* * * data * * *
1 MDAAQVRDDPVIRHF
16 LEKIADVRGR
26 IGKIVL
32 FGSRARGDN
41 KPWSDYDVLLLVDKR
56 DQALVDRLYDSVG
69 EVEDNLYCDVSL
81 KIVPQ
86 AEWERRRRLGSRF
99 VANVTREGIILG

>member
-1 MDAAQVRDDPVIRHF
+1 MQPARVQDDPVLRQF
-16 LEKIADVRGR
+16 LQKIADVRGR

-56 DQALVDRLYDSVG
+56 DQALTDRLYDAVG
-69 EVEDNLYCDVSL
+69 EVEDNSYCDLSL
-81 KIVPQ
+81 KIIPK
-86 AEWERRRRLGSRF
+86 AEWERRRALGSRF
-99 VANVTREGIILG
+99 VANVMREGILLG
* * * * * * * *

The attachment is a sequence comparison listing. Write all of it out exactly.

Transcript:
1 MDAAQVRDDPVIRHF
16 LEKIADVRGR
26 IGKIVL
32 FGSRARGDN
41 KPWSDYDVLLLVDKR
56 DQALVDRLYDSVG
69 EVEDNLYCDVSL
81 KIVPQ
86 AEWERRRRLGSRF
99 VANVTREGIILG

>member
-1 MDAAQVRDDPVIRHF
+1 MQPARVQDDPVLRQF
-16 LEKIADVRGR
+16 LQKIADVRGR

-56 DQALVDRLYDSVG
+56 DQALTDRLYDAVG
-69 EVEDNLYCDVSL
+69 EVEDNSYCDLSL
-81 KIVPQ
+81 KIIPK
-86 AEWERRRRLGSRF
+86 AEWERRRALGSRF
-99 VANVTREGIILG
+99 VANVMREGILLG